Allergic drug reactions are currently a major public health problem affecting
patient health and increasing healthcare costs. They are caused by interactions between a
drug and the human immune system and result in symptoms ranging from urticaria or angioedema
to those more serious such as anaphylaxis or anaphylactic shock. The most commonly
accepted mechanism for immunological activation is based on the hapten hypothesis. Drugs
are low molecular weight substances that cannot cause an immune response on their own.
However, they can act as haptens and form covalent adducts with proteins. The resulting
hapten-carrier (drug-protein) conjugate can induce the production of IgE antibodies or T
cells. An epitope, or antigenic determinant, is the part of the drug-protein antigen that is
specifically recognized by the immune system. This may involve not only the drug derivative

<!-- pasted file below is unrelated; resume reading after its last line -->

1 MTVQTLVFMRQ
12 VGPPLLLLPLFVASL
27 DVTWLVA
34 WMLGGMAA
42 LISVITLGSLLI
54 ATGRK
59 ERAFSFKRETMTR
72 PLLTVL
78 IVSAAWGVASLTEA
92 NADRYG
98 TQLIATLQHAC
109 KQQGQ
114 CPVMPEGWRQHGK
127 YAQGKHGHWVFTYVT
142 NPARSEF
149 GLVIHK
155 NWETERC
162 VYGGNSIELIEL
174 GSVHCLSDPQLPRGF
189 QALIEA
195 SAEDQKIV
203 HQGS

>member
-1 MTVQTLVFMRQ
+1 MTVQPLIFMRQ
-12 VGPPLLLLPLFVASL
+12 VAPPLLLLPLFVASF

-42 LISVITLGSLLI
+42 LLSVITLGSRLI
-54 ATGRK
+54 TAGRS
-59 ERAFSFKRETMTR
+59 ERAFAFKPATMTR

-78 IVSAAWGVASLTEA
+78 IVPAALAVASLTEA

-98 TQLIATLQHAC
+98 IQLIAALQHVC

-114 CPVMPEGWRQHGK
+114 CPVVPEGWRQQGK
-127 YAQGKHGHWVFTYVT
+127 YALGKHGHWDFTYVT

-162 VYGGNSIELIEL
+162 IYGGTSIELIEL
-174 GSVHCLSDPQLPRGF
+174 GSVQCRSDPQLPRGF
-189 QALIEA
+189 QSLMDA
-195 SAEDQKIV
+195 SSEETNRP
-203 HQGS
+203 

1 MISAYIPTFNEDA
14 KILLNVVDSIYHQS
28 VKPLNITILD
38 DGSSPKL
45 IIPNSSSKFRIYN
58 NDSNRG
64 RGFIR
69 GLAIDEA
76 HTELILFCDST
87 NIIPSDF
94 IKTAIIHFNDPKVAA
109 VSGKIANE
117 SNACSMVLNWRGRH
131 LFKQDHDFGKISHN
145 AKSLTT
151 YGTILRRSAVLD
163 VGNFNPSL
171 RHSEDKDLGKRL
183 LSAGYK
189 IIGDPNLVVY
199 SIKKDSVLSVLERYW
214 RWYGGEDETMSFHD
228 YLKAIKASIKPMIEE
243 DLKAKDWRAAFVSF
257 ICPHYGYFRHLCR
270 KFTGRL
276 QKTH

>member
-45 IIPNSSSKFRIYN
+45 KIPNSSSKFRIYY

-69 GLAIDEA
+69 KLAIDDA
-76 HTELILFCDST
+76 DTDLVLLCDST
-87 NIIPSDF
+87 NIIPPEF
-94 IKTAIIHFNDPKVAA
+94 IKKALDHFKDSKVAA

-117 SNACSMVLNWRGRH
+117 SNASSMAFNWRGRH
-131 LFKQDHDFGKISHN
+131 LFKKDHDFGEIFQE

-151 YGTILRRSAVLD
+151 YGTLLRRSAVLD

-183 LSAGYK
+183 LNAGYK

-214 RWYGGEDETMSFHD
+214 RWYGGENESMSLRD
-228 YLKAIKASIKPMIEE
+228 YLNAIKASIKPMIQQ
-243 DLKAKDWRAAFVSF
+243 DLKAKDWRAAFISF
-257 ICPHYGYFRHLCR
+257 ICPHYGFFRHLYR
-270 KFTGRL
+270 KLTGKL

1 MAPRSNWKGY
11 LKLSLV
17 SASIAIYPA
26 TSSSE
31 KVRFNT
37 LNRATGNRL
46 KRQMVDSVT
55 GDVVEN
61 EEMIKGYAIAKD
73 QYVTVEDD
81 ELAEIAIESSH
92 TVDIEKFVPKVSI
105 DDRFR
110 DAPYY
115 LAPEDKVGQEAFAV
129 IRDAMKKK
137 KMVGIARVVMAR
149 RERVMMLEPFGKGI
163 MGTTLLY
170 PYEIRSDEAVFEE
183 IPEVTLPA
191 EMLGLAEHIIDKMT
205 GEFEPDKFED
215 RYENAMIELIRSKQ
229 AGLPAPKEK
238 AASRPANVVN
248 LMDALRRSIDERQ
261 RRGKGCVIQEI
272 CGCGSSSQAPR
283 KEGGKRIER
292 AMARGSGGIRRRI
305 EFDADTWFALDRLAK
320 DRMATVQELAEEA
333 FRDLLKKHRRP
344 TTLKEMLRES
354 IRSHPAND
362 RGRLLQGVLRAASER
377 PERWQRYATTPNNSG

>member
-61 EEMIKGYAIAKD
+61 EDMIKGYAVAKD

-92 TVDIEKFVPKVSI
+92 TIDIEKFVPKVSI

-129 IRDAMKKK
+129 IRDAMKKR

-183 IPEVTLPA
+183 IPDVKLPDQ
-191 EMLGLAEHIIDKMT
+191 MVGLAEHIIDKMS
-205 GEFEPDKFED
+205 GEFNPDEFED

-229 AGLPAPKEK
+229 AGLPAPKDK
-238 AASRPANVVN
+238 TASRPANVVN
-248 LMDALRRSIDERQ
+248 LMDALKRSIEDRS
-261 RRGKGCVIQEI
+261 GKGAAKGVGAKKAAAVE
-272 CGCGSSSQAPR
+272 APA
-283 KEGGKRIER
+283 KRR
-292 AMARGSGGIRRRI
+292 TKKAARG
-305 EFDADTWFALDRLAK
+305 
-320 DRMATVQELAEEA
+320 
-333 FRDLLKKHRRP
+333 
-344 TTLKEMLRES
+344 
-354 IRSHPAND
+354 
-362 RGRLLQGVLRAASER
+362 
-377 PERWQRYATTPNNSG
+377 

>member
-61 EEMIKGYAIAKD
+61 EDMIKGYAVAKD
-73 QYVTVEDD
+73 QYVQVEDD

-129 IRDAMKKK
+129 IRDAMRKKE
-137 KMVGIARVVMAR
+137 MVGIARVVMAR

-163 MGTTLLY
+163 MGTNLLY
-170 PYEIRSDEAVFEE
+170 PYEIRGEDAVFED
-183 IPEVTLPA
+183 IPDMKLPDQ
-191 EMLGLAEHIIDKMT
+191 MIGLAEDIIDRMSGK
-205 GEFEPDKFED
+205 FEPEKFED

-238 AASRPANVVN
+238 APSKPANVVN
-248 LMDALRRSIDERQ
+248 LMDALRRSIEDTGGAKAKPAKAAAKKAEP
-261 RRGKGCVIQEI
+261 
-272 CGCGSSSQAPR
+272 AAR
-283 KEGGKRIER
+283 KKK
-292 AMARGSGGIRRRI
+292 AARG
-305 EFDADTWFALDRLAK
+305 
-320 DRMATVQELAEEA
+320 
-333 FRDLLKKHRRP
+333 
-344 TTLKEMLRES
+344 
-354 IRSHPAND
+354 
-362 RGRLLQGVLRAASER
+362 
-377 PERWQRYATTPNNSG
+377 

but also part of the carrier protein. Understanding the way in which drugs are metabolized
after protein conjugation is vital in order to make progresses in the diagnosis of clinical
allergy. In this review, recent advances in the identification of the chemical structures of antigenic determinants
involved in immediate allergic reactions to drugs are presented. We have focused on drugs that most commonly
elicit these reactions: betalactam and quinolone antibiotics and the non-steroidal anti-inflamatory drug pyrazolone.
This will be discussed from a chemical point of view, relating our understanding of drug structure, chemical
reactivity and immune recognition.
Keywords: Antigenic determinant, betalactams, dipyrone, drug allergy, IgE recognition, quinolones.
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